IUCN threat status:

Least Concern (LC)

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Aix sponsa

The male Wood Duck in breeding plumage is arguably the most colorful duck in North America. Adorned with an iridescent-green head and crest, red bill, rust-colored breast and buff flanks, it is unmistakable anywhere on the continent. However, this is not always the case. Non-breeding males lose their bright colors and become drab brown-gray, resembling female and juvenile Wood Ducks. This is a medium-sized duck species (17-20 inches) which is slightly smaller than the more familiar Mallard. This species breeds across much of North America, especially in the east. In the west, the Wood Duck breeds more locally, but may be encountered on the Pacific coast of California and in the northwest. Many Wood Ducks in the east are permanent residents, but populations breeding in Canada migrate short distances south into the U.S. In the west, Wood Ducks are more migratory, moving into the southern plains and parts of the southwest in winter. This species may be found at all times of the year on wetlands, lakes, and streams. Wood Ducks nest in tree cavities (often old Pileated Woodpecker nest holes), and pairs of this species must breed in wetlands near forests to ensure availability of nest sites. The Wood Duck eats a wide variety of foods, including insects, seeds, fruits, and aquatic plant matter. Wood Ducks are often found floating on the water’s surface, occasionally dabbling (submerging their head and chest while their legs and tail stick out of the water) to find food. These ducks are also capable of taking off directly from the water. They may also be found on land, where they may be observed walking, or in the air, where they may be observed making swift and direct flights through the tree canopy. Wood Ducks are most active during the day.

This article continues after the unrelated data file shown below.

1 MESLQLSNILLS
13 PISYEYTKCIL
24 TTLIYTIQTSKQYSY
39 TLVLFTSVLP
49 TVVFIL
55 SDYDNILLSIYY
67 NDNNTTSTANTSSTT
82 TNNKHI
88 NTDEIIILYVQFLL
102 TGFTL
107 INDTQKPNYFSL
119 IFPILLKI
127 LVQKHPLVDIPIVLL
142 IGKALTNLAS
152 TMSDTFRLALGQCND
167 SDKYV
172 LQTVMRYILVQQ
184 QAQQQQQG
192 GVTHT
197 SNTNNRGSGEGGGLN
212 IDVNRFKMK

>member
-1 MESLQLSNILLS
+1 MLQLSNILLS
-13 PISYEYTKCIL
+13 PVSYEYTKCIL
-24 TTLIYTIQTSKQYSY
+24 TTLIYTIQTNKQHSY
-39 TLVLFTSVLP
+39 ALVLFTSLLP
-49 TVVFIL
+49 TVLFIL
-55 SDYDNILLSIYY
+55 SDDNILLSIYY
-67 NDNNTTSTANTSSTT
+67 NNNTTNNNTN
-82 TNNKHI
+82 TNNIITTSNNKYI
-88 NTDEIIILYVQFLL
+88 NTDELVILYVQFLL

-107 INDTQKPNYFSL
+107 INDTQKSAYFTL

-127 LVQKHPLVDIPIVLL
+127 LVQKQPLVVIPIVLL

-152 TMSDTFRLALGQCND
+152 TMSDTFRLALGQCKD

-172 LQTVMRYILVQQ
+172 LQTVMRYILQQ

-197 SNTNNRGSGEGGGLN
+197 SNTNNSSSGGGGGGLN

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© Smithsonian Institution

Supplier: Robert Costello


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